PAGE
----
Mileage Reimbursement Rates, Rules & Tips
A mileage reimbursement program can be critical to your business’ success. Make sure you know the rules and best practices. This article walks you through mileage reimbursement best practices for employers and employees.
IRS Mileage Reimbursement
The mileage deduction is about the miles people can deduct on an itemized tax returns at the end of the year. Each year, the IRS sets the rate each mile driven for work is worth. The 2017 standard mileage rate set by the IRS is 53.5 cents per mile for business drives. You can see how someone who drives a lot for work can earn a pretty hefty deduction.
Employees can expense miles they drive through a mileage reimbursement. Companies reimburse these people for these miles. Employees can’t take a tax deduction on their miles.
Employees can take a partial deduction if their reimbursement is lower than the standard rate. They can claim the difference between your mileage reimbursement and the IRS rate.
What Are The Federal Mileage Reimbursement Laws?
We’ll dive into the specifics below. Some key takeaways:
- There’s no federal rule forcing private businesses to reimburse mileage
- There are labor laws that may force a mileage reimbursement
- States like California and Massachusetts do require reimbursements
- Using the standard mileage rate is an easy way to set a rate
- Here are the differences between a car allowance vs. reimbursement
- If employees receive a tax-free mileage reimbursement, they can’t claim a mileage deduction
- If it’s not an accountable plan, the mileage reimbursement can count as taxable wages
Is An Employer Required to Reimbursement for Mileage?
There is no required mileage reimbursement rate companies have to pay. That’s right, the IRS hasn’t set any official mileage reimbursement rules.
Yet, states like California and Massachusetts do have a mileage reimbursement rate rule. Also, many businesses decide to peg this rate at the standard mileage rate. But, they don’t have to.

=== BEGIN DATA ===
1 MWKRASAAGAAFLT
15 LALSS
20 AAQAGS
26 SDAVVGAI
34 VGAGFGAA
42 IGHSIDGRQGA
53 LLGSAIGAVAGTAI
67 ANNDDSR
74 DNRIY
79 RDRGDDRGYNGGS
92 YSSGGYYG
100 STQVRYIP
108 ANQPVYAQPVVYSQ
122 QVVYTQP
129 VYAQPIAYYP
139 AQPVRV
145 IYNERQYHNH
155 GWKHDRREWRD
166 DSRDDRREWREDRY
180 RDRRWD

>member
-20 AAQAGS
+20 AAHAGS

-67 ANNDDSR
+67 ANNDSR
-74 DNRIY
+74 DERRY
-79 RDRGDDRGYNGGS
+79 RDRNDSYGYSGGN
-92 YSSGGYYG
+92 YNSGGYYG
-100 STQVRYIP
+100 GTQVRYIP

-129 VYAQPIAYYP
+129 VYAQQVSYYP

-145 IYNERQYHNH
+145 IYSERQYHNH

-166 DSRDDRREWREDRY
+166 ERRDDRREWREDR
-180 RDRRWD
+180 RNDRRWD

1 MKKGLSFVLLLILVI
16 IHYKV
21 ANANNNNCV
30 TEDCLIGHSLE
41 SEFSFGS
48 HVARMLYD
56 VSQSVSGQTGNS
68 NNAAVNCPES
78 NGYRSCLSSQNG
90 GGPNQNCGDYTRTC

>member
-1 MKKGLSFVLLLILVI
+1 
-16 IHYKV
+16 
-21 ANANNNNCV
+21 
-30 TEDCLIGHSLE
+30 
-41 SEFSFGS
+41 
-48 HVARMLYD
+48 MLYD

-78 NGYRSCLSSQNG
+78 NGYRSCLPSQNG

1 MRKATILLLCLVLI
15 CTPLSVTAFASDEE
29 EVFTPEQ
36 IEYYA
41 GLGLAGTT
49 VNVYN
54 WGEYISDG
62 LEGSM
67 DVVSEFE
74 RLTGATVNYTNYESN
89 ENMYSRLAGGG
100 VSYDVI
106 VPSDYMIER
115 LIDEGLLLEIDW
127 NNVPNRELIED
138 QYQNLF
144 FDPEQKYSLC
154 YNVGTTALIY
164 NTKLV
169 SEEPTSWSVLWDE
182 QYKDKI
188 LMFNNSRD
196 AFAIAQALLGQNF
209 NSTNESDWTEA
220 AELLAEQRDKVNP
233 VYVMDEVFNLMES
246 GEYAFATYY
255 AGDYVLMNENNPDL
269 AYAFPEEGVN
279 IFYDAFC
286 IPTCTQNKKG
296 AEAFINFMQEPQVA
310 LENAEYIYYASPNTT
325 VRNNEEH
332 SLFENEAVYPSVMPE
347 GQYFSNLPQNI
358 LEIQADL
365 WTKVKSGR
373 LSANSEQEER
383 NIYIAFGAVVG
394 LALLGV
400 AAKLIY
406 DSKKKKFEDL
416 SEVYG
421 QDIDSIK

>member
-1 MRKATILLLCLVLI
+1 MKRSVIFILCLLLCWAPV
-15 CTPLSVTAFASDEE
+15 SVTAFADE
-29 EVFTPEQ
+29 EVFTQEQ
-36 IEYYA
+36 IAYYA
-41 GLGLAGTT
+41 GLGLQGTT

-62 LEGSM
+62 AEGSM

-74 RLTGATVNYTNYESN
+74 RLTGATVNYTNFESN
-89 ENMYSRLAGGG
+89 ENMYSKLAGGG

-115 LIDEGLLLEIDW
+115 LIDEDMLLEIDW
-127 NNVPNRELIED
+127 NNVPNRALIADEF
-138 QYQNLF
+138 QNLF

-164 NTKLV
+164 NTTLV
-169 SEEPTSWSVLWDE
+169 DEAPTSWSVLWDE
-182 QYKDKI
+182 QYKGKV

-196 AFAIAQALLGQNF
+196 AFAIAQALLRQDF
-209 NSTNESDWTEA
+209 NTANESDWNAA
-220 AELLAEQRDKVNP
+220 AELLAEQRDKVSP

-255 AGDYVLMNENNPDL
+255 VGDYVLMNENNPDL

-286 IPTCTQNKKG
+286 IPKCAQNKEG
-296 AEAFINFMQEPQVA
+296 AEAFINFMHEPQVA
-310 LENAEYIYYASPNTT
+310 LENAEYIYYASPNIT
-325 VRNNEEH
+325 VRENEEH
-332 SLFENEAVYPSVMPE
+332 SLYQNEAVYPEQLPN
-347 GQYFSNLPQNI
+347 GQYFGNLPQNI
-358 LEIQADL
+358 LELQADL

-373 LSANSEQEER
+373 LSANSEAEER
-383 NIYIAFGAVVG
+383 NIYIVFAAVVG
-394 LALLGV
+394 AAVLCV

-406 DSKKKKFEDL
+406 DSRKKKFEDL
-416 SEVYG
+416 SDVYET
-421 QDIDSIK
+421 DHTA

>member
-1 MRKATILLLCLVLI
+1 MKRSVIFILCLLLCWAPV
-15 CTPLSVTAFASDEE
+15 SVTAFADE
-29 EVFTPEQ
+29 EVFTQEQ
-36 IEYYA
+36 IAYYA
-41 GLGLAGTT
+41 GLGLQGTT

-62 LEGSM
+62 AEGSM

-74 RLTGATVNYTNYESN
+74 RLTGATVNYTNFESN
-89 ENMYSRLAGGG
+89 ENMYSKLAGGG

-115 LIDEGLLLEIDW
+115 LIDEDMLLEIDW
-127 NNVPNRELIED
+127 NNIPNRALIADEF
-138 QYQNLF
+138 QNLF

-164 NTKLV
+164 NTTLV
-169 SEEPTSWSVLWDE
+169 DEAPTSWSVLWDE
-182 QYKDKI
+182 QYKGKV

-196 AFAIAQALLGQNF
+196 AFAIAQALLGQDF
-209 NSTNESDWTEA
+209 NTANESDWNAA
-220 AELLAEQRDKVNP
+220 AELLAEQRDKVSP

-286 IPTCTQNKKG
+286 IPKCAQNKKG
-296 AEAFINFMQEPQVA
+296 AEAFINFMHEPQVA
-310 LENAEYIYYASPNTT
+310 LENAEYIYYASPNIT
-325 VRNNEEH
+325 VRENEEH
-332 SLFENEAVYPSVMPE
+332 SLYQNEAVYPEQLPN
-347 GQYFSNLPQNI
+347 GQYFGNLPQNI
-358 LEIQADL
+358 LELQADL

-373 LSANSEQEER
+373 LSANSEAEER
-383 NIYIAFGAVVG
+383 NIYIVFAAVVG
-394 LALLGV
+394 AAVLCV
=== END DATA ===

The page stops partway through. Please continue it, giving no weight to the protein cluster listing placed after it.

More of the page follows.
If your employees don’t get this rate, they may still be eligible for a deduction. This would be the partial mileage deduction.
What Is Included In Mileage Reimbursement?
Typically, a mileage reimbursement covers the costs of operating a vehicle for business purposes. This bakes in the costs of expenses like gasoline, wear-and-tear and more. Companies have their own policies regarding other vehicle-related expenses like tolls and parking.
Can I Get A Mileage Reimbursement?
Except for in certain states, your employer is not required to provide you a mileage reimbursement. But, your business may want to in order to attract and retain talent. It never hurts to ask.
Is Mileage Reimbursement Taxable Income?
If you offer a mileage reimbursement, that may impact an employee’s taxable income. The tax impact varies depending on if it’s what’s known as an accountable plan. An accountable plan is an expense allowance of reimbursement that follows these requirements:
- Has a business connection
- Requires substantiation
- The employee returns excess amounts in a reasonable time.
If you have an accountable plan, your employees likely won’t have to pay income taxes on it.
IRS Gas Mileage Reimbursement Rate